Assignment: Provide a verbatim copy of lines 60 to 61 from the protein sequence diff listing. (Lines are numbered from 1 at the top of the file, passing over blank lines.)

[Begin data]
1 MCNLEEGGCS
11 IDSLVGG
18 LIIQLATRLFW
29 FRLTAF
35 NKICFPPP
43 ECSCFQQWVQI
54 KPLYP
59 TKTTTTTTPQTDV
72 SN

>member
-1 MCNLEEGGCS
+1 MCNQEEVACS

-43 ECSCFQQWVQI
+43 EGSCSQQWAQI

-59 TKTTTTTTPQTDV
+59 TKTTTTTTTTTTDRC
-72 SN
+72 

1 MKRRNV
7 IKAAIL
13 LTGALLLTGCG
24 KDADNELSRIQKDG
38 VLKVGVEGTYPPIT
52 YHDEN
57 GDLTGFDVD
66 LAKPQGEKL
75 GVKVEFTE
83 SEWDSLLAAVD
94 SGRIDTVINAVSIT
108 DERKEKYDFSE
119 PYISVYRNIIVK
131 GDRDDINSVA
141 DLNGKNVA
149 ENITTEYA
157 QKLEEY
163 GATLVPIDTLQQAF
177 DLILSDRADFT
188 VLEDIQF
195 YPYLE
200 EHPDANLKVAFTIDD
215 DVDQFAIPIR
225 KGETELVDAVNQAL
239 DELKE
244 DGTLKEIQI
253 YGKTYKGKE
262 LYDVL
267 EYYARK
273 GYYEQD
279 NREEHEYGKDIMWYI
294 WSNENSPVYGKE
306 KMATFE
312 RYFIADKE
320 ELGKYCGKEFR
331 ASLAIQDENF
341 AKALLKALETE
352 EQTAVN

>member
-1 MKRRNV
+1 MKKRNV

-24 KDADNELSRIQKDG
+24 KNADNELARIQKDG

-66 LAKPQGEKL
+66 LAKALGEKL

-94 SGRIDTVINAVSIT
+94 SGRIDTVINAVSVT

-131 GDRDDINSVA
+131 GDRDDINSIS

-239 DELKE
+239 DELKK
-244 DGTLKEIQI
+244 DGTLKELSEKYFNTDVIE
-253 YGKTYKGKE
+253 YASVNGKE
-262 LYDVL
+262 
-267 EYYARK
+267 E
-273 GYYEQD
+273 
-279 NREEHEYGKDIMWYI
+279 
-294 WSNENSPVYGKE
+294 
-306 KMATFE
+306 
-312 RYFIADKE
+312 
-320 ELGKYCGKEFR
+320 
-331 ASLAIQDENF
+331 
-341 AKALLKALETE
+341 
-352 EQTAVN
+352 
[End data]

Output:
-24 KDADNELSRIQKDG
+24 KNADNELARIQKDG